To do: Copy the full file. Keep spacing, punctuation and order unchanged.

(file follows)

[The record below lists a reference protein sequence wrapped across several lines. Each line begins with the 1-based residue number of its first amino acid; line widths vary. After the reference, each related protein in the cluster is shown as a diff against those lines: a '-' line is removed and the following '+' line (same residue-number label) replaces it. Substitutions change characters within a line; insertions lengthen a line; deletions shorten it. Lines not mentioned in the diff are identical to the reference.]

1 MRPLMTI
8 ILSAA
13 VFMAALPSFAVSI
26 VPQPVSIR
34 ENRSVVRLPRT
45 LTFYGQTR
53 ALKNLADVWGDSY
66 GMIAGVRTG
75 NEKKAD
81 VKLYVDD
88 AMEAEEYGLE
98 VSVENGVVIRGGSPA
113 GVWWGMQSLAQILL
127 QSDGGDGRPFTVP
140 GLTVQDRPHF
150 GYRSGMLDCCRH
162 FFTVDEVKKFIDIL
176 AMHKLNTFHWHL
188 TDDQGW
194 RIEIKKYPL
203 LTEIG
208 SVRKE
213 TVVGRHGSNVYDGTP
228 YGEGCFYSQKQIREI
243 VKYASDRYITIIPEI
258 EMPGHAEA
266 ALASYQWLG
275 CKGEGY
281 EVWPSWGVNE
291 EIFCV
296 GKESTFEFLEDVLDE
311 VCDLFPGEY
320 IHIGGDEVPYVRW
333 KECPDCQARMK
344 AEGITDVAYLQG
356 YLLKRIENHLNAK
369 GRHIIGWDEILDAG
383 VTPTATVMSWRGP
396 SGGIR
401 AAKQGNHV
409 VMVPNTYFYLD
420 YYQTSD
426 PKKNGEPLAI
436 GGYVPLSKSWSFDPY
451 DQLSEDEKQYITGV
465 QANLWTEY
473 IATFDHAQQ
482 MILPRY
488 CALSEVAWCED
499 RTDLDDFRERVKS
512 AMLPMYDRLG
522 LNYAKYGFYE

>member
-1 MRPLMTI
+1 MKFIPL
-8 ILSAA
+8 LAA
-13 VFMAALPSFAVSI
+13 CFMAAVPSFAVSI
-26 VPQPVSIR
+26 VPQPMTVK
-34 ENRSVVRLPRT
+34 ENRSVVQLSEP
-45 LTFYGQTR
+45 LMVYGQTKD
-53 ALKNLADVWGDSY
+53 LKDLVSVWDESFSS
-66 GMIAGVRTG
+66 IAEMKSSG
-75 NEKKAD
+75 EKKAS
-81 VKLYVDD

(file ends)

[The record below lists a reference protein sequence wrapped across several lines. Each line begins with the 1-based residue number of its first amino acid; line widths vary. After the reference, each related protein in the cluster is shown as a diff against those lines: a '-' line is removed and the following '+' line (same residue-number label) replaces it. Substitutions change characters within a line; insertions lengthen a line; deletions shorten it. Lines not mentioned in the diff are identical to the reference.]

1 MRPLMTI
8 ILSAA
13 VFMAALPSFAVSI
26 VPQPVSIR
34 ENRSVVRLPRT
45 LTFYGQTR
53 ALKNLADVWGDSY
66 GMIAGVRTG
75 NEKKAD
81 VKLYVDD
88 AMEAEEYGLE
98 VSVENGVVIRGGSPA
113 GVWWGMQSLAQILL
127 QSDGGDGRPFTVP
140 GLTVQDRPHF
150 GYRSGMLDCCRH
162 FFTVDEVKKFIDIL
176 AMHKLNTFHWHL
188 TDDQGW
194 RIEIKKYPL
203 LTEIG
208 SVRKE
213 TVVGRHGSNVYDGTP
228 YGEGCFYSQKQIREI
243 VKYASDRYITIIPEI
258 EMPGHAEA
266 ALASYQWLG
275 CKGEGY
281 EVWPSWGVNE
291 EIFCV
296 GKESTFEFLEDVLDE
311 VCDLFPGEY
320 IHIGGDEVPYVRW
333 KECPDCQARMK
344 AEGITDVAYLQG
356 YLLKRIENHLNAK
369 GRHIIGWDEILDAG
383 VTPTATVMSWRGP
396 SGGIR
401 AAKQGNHV
409 VMVPNTYFYLD
420 YYQTSD
426 PKKNGEPLAI
436 GGYVPLSKSWSFDPY
451 DQLSEDEKQYITGV
465 QANLWTEY
473 IATFDHAQQ
482 MILPRY
488 CALSEVAWCED
499 RTDLDDFRERVKS
512 AMLPMYDRLG
522 LNYAKYGFYE

>member
-1 MRPLMTI
+1 MKFIPL
-8 ILSAA
+8 LAA
-13 VFMAALPSFAVSI
+13 CFMAAVPSFAVSI
-26 VPQPVSIR
+26 VPQPMTVK
-34 ENRSVVRLPRT
+34 ENRSVVQLSEP
-45 LTFYGQTR
+45 LMVYGQTKD
-53 ALKNLADVWGDSY
+53 LKDLVSVWDESFSS
-66 GMIAGVRTG
+66 IAEMKSSG
-75 NEKKAD
+75 EKKAS
-81 VKLYVDD